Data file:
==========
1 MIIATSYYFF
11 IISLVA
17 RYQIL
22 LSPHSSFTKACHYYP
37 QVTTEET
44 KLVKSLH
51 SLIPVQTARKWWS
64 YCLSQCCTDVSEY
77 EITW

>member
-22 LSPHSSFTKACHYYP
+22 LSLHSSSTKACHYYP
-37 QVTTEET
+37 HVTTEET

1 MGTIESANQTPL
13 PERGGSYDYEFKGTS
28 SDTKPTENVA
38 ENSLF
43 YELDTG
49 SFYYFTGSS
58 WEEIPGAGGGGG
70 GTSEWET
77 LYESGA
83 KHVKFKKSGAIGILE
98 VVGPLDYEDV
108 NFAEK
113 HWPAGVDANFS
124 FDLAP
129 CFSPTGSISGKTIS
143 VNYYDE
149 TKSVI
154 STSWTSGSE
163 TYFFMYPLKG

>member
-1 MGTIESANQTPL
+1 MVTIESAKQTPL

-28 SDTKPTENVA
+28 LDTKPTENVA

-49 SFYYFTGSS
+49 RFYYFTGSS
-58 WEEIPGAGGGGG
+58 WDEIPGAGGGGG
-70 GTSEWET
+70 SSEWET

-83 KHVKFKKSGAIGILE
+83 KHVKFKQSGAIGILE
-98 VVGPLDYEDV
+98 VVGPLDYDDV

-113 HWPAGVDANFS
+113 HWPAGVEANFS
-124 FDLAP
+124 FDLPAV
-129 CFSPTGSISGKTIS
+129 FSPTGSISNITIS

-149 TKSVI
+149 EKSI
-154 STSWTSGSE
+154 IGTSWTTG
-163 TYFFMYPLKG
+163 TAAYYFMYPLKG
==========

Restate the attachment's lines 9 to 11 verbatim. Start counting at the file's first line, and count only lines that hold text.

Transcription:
77 EITW

>member
-22 LSPHSSFTKACHYYP